In my last blog entry I spent time talking about the value of networking as a law student, new legal professional, or any professional as far as that goes. In this entry I want to dig in a little deeper into why I think the kind of networking I’m talking about, purposeful networking, is different than just social or casual networking.
Purposeful networking is different than casual networking in that it requires some planning and focus. Casual networking can be fun and valuable, but does not tend to lend itself to the same results. An example of a casual networking event would be dinner with law school friends to vent about how hard that final exam was, playing fantasy football with your old high school buddies, or going to the office Christmas party long enough that you can eat the free food and see who is going to drink too much. Purposeful networking requires three ingredients 1) you have to know what it is you want, 2) you have to identify what it takes to get it, including what you don’t currently have, 3) identify people, groups, or organizations that can help you fill in the gaps of what you don’t have. I know this all sounds so very elementary…and it is.
An example for me was, 1) I want to have some court experience before graduating and taking the bar exam. 2) I have never been in a court before. 3) I need to find some local attorneys who are in court often, and who would be willing to take me under their wing for a while and show me the ropes. So once I know this about myself, I am consciously looking for people who fit that description. I am introducing myself to them, and seeing if there is a chance that they would be willing to be one of the many people who I one day look back on and say “that person really was key and helping me cut my legal teeth”. I mentioned earlier that the Upper Cumberland Young Lawyers Division (UCYLD) was a group that helped me in many ways; in addition I also went out of my way to go to events where people who could help me would be present. I laugh about it now, but for example, I “happened to run into” District Attorney General Randy York more than ten times over the course of a year. I saw him at swearing in ceremonies, at CLE trainings, at a TBA leadership meeting that we both were participating in, and in more places than I can remember. Every time I saw him, without fail, I re-introduced myself. One of the last such meetings, at a swearing in ceremony in Cookeville, we were both leaving at the same time. As “luck” would have it we both ended up on the same elevator and it was just the two of us. As soon as the elevator door closed he turned to me and said “Mr. Knight, here’s your chance for an elevator speech. What kind of trial would you be most interested in, a simple one you could do yourself, or a more complex one in which you worked on a team?” That’s purposeful networking, placing yourself around people and groups who can, if they choose to, help you achieve a specific goal. It was this purposeful networking, and not just “luck” that was at work when 3 months after that elevator conversation, when I became eligible for my limited license, that I was chosen by General York’s team to be allowed to participate in an externship which continues until this day. One final note on purposeful networking, the circles often overlap, the ADA who took the lead in my externship and mentoring (and still continues to do so) was Philip Hatch…who I had met a year earlier at, you guessed it, a UCYLD meeting. Months later Philip Hatch would give me the chance that I had been waiting for most of my life…to sit next to him and actively participate in a jury trial including examination of a witness. You never know when and how a good connection that came about because of purposeful networking will help you achieve your goals or maybe even a dream.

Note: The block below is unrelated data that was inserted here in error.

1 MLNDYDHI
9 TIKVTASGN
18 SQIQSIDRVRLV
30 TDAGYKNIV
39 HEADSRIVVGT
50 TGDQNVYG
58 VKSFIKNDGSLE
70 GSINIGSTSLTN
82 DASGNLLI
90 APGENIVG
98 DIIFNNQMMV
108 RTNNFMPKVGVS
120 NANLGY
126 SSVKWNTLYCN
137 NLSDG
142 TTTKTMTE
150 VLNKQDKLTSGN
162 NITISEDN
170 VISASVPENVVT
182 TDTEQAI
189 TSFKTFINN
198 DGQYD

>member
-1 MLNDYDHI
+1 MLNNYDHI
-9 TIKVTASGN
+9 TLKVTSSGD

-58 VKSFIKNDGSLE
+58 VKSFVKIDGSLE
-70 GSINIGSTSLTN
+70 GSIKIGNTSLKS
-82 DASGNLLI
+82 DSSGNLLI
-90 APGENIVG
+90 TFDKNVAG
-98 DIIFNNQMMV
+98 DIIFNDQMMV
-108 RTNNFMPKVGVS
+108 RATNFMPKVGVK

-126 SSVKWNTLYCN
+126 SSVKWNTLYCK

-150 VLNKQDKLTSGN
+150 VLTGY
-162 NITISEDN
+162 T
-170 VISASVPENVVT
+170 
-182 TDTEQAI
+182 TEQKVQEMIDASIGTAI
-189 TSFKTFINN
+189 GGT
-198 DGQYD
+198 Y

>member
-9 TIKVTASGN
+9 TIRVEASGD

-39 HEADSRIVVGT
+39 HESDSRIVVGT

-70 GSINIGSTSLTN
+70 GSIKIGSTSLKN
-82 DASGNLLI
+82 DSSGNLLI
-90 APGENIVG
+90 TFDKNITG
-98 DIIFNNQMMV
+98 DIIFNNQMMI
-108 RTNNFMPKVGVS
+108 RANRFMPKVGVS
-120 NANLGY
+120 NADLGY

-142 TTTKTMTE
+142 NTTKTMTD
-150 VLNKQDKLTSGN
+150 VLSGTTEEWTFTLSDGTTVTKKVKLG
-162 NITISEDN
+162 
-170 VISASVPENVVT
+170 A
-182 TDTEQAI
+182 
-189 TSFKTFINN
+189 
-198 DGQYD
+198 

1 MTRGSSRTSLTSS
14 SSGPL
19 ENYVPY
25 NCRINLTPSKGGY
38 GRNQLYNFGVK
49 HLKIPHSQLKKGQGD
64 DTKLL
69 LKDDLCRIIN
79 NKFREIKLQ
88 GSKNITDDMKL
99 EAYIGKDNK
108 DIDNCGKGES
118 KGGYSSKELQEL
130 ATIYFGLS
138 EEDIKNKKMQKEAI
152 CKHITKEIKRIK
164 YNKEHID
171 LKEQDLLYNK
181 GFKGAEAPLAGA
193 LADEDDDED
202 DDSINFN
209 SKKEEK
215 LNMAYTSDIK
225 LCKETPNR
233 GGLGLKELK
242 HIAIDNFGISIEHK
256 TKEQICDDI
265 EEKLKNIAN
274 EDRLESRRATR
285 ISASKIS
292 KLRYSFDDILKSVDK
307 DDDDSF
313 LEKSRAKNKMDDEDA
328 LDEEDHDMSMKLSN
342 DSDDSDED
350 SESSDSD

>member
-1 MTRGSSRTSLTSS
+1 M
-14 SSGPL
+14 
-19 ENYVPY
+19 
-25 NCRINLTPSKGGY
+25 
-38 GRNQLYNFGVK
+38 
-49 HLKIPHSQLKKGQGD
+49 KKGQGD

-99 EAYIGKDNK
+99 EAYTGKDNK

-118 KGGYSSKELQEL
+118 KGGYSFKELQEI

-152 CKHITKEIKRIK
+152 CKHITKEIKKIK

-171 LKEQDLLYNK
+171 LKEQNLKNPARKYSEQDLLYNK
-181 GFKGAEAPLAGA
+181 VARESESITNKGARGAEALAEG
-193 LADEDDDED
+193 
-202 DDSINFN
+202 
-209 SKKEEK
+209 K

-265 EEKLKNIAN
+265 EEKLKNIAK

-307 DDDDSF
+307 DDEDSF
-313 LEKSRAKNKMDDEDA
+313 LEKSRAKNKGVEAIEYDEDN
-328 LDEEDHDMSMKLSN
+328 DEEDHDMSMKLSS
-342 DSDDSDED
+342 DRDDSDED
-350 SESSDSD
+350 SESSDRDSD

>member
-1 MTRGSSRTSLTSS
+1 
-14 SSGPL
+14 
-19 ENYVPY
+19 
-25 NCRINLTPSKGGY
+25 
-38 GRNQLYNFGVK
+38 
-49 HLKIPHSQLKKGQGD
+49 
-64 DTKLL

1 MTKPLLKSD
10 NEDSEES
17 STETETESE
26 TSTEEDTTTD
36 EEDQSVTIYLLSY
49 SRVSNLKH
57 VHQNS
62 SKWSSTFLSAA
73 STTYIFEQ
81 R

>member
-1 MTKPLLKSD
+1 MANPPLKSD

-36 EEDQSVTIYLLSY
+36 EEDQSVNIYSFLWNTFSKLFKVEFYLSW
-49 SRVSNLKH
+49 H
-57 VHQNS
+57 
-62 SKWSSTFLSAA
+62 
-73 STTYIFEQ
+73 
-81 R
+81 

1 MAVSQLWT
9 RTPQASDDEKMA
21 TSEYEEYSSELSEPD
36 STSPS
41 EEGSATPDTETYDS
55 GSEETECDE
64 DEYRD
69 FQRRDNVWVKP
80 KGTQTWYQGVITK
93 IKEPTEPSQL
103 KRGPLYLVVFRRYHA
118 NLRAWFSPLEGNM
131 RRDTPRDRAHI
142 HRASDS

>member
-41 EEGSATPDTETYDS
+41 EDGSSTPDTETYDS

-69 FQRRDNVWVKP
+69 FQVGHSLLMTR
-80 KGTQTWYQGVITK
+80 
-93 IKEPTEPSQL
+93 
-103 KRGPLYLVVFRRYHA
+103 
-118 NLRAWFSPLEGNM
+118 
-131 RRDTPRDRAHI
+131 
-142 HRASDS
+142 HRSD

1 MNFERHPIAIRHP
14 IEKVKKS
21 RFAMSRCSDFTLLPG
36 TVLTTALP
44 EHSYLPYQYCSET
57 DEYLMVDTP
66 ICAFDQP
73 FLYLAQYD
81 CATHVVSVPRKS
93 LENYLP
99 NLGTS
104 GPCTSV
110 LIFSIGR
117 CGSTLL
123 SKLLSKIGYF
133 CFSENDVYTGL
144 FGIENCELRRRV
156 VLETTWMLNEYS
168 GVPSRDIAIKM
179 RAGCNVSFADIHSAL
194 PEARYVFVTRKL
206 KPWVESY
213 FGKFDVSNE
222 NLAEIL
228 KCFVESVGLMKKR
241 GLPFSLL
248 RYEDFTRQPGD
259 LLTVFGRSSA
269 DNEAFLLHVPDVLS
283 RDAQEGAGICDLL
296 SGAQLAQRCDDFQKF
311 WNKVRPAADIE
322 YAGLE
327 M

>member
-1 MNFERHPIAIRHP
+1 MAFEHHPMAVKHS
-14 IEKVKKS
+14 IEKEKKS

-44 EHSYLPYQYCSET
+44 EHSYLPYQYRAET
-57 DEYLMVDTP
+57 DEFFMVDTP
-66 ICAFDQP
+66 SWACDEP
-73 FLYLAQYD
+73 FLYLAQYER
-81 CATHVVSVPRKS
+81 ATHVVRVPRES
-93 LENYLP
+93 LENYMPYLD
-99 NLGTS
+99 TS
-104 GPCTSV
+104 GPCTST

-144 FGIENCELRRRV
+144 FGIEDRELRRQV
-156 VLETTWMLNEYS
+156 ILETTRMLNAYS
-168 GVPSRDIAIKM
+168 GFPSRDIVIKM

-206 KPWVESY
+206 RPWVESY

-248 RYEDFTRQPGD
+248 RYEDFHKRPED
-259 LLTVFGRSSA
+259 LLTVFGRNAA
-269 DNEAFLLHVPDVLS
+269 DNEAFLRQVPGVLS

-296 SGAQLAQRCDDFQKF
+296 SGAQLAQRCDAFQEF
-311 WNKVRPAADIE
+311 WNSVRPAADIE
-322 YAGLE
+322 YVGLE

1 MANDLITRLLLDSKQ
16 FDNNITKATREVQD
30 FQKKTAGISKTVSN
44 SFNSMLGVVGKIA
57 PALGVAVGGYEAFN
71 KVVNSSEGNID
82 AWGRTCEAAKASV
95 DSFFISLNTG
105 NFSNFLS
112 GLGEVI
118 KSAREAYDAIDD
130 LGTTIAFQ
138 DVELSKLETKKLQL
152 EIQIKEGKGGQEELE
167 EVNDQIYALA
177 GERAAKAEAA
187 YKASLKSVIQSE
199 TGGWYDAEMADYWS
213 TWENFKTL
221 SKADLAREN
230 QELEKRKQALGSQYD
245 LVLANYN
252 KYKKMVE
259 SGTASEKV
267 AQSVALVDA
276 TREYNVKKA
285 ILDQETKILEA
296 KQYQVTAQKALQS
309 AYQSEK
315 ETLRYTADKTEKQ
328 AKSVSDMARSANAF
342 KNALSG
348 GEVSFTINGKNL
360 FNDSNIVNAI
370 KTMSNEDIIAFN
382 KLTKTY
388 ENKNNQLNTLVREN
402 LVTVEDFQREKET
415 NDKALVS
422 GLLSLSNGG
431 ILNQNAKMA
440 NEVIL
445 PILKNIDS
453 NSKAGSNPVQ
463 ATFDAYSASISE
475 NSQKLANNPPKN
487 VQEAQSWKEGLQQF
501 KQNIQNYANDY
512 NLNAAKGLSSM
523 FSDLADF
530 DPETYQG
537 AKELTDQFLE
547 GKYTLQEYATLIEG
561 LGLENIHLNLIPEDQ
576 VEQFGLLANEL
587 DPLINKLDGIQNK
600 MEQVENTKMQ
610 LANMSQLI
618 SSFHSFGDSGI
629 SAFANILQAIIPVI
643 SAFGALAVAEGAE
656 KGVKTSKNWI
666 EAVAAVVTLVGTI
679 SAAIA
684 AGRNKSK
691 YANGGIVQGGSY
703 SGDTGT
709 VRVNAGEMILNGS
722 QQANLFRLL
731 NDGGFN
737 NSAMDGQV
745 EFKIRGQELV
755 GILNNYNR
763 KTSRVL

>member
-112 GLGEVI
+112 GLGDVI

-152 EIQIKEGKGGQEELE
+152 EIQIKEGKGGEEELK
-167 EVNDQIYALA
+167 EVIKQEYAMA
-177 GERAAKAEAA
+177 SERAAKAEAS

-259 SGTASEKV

In a business world where the term “networking” has become so cliché that it is the punch line of more jokes than a single person could ever hear in a lifetime, it is important to know how valuable networking can be if you do it with purpose and determination. For every success I have had as a law student connecting with someone, I have had time I felt as if I had wasted my time. I have reached out to legal leaders who I have heard speak, only to get no response, but the one time in three when you get that conversation and hear that piece of advice it is worth the price…with interest. So if you want to know what this 3L is doing to prepare for a career outside of law school…I’m trying to meet every person who can, and is willing to, help me get the experiences that will prepare me for success, and the funny part is I’m having a blast and making good friends along the way, and one day I will be able to return the favor to some other person looking for a chance.